The earthquake that hit the island of Haiti in January 2010, and the humanitarian disaster that followed, triggered an unprecedented outpouring of aid.
Individuals, governments and businesses donated billions of dollars. Volunteers and humanitarian agencies descended on the island to help Haiti’s stricken population and to repair the country’s obliterated infrastructure.
This spontaneous wave of people and resources called for careful coordination, and a number of information technologies were put to work. The Haiti relief effort provided a showcase for these technologies, many of which were used again in response to subsequent disasters.
As a recently published report from the United Nations found, the Haiti relief effort demonstrated the power of web-based technologies to support complex operations in real-time, even in the most challenging of environments.
But it also highlighted the risk of information overload at a time when focus and strong leadership are of the essence, and underlined the importance of telecommunications infrastructure, without which these tools would be of little use.
One of the tools used in Haiti was Ushahidi, an open source tool that allows users to report events via text message, and for those reports to be located on an online map. The tool was originally developed in Kenya as a method of reporting incidents of electoral corruption.
In Haiti, eyewitnesses used Ushahidi to report events such as sightings of survivors who were trapped under collapsed buildings. Using the GPS coordinates of the phone that the text messages were sent from, these sightings were mapped online, allowing volunteers to send relief resources to where they were needed most. Ushahidi played a similar role in coordinating relief following the earthquake in Chile a month later.
What is particularly remarkable about Ushahidi, and many of the other disaster relief tools that have recently emerged, is that it was developed by volunteers – programmers who give their free time to build applications that can save lives.
These tools are the work of loosely coupled organisations such as CrisisCamp, a community of volunteer developers that organises networking events around the world. Its members collaborate on prototype methods for aggregating and understanding crisis data and build applications to help organise disaster response teams. The tools that CrisisCamp members donated to the Haiti relief effort ranged from a mobile application that translates text messages from Haitian Creole into English to an entire online social network for relief workers.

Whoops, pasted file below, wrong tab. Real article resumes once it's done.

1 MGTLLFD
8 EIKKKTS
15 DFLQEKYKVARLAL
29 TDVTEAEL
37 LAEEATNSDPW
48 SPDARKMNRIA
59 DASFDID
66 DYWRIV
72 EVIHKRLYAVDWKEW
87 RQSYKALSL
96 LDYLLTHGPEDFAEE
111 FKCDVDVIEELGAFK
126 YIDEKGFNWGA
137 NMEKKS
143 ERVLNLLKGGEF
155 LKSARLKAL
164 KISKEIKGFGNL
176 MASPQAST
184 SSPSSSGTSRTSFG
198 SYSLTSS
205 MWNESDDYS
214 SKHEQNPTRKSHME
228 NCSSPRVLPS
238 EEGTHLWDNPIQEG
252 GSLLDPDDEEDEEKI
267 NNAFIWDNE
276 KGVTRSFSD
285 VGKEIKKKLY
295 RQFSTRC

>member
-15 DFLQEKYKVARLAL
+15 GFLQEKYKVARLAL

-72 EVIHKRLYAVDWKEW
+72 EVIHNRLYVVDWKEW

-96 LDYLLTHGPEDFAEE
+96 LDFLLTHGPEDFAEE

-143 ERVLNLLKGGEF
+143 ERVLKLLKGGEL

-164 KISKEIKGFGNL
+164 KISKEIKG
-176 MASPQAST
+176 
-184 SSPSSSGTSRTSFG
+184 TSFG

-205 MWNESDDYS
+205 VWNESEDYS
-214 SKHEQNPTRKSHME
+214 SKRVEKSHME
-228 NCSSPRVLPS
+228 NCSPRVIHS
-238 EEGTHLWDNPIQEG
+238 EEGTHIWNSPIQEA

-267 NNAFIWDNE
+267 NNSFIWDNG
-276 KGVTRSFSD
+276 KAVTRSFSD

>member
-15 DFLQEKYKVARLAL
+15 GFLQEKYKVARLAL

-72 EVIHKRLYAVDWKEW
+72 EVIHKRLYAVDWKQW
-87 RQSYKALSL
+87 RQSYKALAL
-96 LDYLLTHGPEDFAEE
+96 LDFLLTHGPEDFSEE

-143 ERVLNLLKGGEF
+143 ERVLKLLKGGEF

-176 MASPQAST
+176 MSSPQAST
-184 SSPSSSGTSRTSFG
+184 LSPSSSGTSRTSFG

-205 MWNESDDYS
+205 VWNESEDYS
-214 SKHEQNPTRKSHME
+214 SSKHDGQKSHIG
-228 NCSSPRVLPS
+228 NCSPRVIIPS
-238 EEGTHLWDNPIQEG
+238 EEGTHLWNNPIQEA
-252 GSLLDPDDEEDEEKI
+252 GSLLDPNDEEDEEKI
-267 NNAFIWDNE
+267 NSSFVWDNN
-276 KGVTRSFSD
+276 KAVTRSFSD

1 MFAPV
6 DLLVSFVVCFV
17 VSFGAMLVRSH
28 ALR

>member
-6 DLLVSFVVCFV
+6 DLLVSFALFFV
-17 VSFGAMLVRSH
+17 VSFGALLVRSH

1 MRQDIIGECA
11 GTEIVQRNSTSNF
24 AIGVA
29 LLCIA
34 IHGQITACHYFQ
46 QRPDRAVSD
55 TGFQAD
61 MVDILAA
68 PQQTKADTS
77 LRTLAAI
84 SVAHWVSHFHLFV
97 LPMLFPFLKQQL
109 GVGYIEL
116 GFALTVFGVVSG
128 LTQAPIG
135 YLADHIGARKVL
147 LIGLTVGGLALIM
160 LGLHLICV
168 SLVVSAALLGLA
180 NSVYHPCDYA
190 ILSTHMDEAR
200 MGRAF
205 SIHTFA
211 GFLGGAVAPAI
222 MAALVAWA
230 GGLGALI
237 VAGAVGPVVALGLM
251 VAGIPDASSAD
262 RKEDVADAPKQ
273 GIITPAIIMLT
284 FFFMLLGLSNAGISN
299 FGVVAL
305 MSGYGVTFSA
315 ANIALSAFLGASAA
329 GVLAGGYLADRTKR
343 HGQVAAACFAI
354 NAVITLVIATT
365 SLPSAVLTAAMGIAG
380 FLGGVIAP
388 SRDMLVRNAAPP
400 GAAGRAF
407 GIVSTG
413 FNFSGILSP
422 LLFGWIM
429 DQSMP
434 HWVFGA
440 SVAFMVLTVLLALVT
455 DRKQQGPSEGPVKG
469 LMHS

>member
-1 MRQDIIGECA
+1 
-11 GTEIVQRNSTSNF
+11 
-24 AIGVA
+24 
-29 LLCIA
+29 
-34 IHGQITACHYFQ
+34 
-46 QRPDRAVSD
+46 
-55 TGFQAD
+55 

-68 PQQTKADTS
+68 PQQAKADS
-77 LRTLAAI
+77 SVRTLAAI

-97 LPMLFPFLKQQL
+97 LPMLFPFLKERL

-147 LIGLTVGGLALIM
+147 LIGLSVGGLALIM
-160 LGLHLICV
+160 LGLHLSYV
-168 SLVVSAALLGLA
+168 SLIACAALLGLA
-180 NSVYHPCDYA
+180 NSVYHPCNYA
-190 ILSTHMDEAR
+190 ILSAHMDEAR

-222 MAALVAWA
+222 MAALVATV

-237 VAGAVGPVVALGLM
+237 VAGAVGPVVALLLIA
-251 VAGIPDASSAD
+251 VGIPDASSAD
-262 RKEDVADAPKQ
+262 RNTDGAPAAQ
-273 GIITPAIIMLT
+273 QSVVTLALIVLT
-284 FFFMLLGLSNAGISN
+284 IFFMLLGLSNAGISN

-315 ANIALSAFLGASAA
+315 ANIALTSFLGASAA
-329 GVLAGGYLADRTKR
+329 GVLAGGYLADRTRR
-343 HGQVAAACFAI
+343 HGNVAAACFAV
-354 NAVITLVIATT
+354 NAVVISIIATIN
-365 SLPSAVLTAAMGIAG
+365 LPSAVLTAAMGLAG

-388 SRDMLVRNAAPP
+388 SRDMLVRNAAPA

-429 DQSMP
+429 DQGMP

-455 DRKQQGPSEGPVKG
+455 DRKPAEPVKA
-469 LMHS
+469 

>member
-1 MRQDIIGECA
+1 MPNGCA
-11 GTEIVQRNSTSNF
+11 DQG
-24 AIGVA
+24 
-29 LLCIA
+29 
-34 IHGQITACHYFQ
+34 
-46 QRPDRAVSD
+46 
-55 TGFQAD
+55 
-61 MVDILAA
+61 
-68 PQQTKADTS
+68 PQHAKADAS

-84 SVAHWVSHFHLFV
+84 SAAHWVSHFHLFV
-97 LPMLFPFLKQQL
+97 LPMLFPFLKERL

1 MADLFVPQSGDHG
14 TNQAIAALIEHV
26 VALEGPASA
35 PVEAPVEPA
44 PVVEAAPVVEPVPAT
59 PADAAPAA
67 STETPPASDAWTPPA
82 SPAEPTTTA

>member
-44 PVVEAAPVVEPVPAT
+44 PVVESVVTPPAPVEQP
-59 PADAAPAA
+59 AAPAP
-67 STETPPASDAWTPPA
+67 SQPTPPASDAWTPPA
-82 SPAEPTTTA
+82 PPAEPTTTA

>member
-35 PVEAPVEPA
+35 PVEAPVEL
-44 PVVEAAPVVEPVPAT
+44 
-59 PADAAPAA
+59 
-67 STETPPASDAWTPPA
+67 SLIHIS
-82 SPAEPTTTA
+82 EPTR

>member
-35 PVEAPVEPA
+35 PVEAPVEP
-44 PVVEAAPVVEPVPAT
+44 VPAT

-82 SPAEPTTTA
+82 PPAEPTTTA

In January 2011, a year after the earthquake, the United Nations Foundation, along with the Harvard Humanitarian Initiative and the non-profit Vodafone Foundation, published the preliminary findings of an investigation into how volunteer-built technologies shaped relief efforts in Haiti.
“Some of these efforts made a visible difference in the way that the response efforts unfolded,” writes the report’s author, John Crowley, a research fellow at the Harvard Humanitarian Initiative. “Others proved that non-traditional actors – technologists who work outside humanitarian operations and volunteer their time – could build applications that approached problems in novel ways, even when those tools could not be integrated into the operations in Haiti.”
The report highlights the particular importance of mobile telecommunications, especially SMS, during emergency situations. In Haiti, the ubiquity of mobile services provided an easily accessible channel for affected citizens to communicate with aid workers.